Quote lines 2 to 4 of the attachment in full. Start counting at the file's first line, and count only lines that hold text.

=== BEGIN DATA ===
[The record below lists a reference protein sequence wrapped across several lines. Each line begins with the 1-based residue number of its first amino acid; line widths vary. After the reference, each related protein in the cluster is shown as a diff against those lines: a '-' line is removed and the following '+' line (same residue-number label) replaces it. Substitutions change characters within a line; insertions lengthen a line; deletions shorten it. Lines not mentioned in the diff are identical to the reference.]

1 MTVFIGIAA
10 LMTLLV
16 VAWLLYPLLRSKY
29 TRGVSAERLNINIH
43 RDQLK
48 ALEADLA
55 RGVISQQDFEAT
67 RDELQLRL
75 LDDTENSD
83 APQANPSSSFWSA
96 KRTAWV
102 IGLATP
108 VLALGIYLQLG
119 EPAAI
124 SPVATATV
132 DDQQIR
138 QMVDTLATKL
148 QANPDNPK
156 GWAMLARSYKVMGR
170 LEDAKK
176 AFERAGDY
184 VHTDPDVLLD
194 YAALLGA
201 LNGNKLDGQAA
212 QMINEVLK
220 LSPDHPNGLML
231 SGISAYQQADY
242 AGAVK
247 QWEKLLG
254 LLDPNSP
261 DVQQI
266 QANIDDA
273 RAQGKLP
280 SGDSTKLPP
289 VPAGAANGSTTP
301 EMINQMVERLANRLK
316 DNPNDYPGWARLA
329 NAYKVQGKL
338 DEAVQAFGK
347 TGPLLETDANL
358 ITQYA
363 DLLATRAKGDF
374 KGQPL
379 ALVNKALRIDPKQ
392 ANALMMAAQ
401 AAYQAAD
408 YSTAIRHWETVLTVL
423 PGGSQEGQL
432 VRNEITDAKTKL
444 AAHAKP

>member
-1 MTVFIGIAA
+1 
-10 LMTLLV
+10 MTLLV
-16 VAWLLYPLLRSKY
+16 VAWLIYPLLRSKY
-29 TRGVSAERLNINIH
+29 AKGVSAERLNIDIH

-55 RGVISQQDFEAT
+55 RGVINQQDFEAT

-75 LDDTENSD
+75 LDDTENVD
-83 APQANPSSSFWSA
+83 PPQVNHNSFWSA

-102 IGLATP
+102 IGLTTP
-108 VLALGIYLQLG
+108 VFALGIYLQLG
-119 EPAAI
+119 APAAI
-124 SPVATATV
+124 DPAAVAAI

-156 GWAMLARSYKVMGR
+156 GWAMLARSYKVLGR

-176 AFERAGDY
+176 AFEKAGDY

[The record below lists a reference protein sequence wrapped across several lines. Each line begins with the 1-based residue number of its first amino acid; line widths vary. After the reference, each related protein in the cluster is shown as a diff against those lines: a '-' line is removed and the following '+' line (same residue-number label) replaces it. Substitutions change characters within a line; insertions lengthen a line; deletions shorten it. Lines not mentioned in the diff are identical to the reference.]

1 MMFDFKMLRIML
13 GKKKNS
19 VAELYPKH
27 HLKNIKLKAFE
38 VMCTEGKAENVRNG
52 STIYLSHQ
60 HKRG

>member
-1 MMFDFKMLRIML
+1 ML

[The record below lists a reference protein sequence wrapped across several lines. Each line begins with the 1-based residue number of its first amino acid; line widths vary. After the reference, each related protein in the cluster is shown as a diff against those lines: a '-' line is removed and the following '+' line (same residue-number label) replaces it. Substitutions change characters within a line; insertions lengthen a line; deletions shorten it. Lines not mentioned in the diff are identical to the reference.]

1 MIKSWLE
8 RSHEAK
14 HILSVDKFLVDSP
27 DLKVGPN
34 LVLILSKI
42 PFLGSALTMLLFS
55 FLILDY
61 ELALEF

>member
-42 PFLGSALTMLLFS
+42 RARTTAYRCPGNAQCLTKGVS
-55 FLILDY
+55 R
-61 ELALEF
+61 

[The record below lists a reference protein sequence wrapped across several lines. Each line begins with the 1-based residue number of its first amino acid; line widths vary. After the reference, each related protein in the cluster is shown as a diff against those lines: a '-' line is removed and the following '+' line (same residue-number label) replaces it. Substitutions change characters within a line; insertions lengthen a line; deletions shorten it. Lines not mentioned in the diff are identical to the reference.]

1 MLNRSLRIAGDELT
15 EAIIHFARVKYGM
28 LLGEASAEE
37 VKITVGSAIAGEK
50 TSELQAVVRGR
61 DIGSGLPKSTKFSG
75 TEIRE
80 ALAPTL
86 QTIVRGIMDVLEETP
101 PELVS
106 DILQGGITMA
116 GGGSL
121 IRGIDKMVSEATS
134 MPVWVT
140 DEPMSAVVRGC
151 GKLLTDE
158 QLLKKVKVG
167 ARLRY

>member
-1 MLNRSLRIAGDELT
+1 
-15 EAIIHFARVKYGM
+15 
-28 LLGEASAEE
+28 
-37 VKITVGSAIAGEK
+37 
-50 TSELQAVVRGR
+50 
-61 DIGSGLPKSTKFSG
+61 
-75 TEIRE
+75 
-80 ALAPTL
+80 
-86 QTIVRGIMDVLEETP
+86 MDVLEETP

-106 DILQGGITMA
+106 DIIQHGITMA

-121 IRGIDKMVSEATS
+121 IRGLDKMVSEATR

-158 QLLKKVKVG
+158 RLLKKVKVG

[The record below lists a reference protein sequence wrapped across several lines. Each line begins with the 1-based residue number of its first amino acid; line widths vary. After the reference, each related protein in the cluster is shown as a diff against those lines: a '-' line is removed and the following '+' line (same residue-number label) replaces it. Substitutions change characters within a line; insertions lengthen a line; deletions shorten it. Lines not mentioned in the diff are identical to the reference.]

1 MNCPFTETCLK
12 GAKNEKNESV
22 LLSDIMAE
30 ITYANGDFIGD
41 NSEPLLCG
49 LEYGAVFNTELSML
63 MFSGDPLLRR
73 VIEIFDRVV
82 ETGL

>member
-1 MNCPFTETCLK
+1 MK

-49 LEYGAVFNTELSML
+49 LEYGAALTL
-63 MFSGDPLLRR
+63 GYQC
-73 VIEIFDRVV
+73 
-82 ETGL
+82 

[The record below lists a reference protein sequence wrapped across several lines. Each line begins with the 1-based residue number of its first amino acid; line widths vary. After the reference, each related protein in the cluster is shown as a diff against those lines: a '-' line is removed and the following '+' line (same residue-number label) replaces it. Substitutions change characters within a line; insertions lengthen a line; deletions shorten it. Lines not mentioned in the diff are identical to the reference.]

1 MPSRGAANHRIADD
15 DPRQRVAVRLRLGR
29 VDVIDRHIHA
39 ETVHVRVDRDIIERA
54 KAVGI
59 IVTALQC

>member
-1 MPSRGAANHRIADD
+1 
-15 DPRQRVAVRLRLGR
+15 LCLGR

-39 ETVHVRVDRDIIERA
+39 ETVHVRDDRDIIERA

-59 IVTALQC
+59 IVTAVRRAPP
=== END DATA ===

1 MTVFIGIAA
10 LMTLLV
16 VAWLLYPLLRSKY